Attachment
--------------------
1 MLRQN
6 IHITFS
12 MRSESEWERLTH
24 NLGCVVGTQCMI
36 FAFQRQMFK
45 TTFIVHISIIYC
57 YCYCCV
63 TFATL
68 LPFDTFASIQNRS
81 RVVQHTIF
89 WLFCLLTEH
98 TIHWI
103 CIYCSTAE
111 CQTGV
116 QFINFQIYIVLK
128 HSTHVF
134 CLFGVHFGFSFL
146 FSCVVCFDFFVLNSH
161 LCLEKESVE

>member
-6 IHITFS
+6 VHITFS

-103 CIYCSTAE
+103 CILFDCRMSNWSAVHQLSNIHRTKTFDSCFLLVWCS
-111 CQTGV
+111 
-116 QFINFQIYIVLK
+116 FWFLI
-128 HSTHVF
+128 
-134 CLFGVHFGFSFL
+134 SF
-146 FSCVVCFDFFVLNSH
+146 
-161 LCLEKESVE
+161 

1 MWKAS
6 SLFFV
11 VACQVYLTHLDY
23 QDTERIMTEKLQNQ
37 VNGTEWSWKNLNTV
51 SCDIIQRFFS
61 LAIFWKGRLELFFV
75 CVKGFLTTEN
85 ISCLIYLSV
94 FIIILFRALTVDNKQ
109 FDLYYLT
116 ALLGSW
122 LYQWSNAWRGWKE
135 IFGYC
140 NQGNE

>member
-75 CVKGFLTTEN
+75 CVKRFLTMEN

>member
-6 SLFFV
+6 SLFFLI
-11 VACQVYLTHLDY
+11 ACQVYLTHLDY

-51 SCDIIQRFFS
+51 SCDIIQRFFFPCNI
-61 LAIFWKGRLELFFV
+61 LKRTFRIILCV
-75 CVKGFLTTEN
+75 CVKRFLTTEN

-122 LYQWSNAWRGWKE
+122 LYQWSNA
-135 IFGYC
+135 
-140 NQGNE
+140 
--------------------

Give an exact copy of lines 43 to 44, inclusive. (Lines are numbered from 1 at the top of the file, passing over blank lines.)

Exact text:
61 LAIFWKGRLELFFV
75 CVKGFLTTEN